• St. Nectan’s Glen woodland walk to the waterfalls, which took a bit longer than anticipated. We had planned 45 minutes for the whole visit but it turned out to be more like a 45 minute walk each way with waterfalls and a tearoom as the reward for your persistence (especially your persistence in navigating the muddy path!). Thankfully they provide wellies so you can really see the waterfall because you need to walk in the shallow pool at the bottom of it to get a good view. There is a longer path that you can take if you’d like to see more waterfalls but it was getting on in the afternoon so we didn’t really have time (nor did I have the energy quite frankly) to climb more hills. I think this site would be best visited by just taking a whole day to wander. And if anyone knows why all the coins are stuck in the fallen tree trunks, we’d love to know!

Accommodations: Absolutely lovely Tremayne Barn- Rural Stone Barn in Cornwall

Recommendations & Tips:

  • With all the stairs to climb at Tintagel Castle you’ll no doubt work up quite an appetite so if you’re there around lunch do pop in to the Cornish Bakery at the top of the hill (by the main street) for a Cornish pasty. We had the ‘traditional’ ones and they were delicious!
  • Afternoon tea at St. Nectan’s Glen café is worth making time for. It was delicious and you can have it outside on their pretty little terrace.

Exploring Cornwall, UK || www.onetripatatime.com

Day 7: Friday, March 17, 2017

Although not the last day of our trip (as we spent Saturday afternoon in London to be close to the airport for my morning flight back to the US) this was our last day in Cornwall. Where did the week go? Today we were out and about visiting the following:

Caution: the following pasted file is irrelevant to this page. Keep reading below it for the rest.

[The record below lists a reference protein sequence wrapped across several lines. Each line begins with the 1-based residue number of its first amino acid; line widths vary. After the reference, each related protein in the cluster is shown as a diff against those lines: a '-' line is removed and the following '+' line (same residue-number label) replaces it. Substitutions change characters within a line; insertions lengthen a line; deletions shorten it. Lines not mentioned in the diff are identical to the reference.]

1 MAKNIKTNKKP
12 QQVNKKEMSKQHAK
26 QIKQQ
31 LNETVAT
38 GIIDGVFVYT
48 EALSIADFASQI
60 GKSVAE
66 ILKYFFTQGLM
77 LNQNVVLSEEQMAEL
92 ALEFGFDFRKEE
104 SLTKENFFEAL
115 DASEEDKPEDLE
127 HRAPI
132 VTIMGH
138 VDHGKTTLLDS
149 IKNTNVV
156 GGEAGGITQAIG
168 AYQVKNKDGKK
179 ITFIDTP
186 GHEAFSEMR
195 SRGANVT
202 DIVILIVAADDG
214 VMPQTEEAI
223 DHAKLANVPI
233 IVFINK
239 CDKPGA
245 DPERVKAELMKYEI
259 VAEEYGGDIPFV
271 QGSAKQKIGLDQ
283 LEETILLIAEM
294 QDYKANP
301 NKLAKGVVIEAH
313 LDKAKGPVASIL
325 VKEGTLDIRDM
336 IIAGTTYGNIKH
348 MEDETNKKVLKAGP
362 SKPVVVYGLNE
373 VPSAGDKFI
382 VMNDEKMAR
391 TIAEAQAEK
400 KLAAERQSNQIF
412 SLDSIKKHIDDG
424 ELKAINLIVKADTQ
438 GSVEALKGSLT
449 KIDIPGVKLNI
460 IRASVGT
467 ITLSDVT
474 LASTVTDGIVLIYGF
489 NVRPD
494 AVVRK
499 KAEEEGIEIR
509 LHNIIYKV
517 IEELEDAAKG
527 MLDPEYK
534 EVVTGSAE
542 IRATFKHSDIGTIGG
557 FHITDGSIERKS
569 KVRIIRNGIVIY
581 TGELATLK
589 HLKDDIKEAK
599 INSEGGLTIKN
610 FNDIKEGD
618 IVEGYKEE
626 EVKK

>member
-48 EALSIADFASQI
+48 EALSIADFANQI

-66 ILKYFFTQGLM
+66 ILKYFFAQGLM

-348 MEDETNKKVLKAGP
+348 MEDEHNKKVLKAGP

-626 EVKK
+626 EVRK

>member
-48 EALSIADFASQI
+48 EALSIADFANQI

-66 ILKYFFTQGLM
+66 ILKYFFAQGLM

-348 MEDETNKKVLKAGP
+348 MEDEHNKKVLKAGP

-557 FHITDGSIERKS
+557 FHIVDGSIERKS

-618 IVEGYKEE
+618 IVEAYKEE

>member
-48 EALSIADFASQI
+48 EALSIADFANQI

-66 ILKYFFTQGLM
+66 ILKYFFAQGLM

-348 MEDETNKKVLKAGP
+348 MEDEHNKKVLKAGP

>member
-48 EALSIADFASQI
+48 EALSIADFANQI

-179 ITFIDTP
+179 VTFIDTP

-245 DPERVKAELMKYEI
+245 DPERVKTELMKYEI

• The Royal Albert Bridge, uniquely designed by Isambard Kingdom Brunel in the 1800s to carry the Cornish Main Line railway in and out of Cornwall.
  • Morwellham Quay (actually this is in Devon, not Cornwall) which features a historic port, village, copper mine and railway. We really wanted to to ride the mine railway that goes underground into the copper mine but it was all booked up when we arrived by a big school group. We had purchased our main tickets online in advance, but they don’t allow for the mine train to be booked in advance so we missed out on this. I’m not sure if it was just the time of year or not but there didn’t seem to be much going on at this site (other than the train!) when we visited, and what was there seemed more geared to the kiddos, so we didn’t end up staying very long.
  • Cotehele Mill, which actually turned out to be more than we were expecting, so our time all evened out in the end. At this site we wandered along a pretty wooded path to a working Victorian watermill and workshops. On certain days they actually mill flour there and have a baker making treats to sample. We then headed up the hill to the pretty Tudor house for a tour of the interior- especially taking note of all the tapestries. The gardens were also in bloom with daffodils and other spring flowers and would make a wonderful place for a picnic on a sunny afternoon.
  • Two final quick stops at some more ancient monumentsTrethevy Quoit and King Doniert’s Stone. We then decided we were pooped and ready to head back to our wonderful Airbnb for some dinner, a game of cards, and to cosy up by the fireplace.

Accommodations: Absolutely lovely Tremayne Barn- Rural Stone Barn in Cornwall

Recommendations & Tips:

  • When visiting the Cotehele House be sure to pick up one of their informational books about the tapestries in the Great Hall. This book is essentially a self-guided tour through all the rooms and explains the scenes and history of the dozens of beautiful tapestries covering the walls.

Can you tell we had a wonderful time?  My goodness did we ever get to see and do a lot, but we still took some time to relax, especially by the fireplace in the evenings. And so another great trip filled with so many memories came to an end. We can’t wait to share more of the trip with you. 

Have you ever visited Cornwall? If so, what are some of your favourite Cornish places and moments? If not, have we inspired you to visit? 

If you’d like to catch up on our past Spring Break Adventures, please feel free to check out these links:

Normandy and Ypres 2014          Western Front 2015          Ireland Road Trip 2016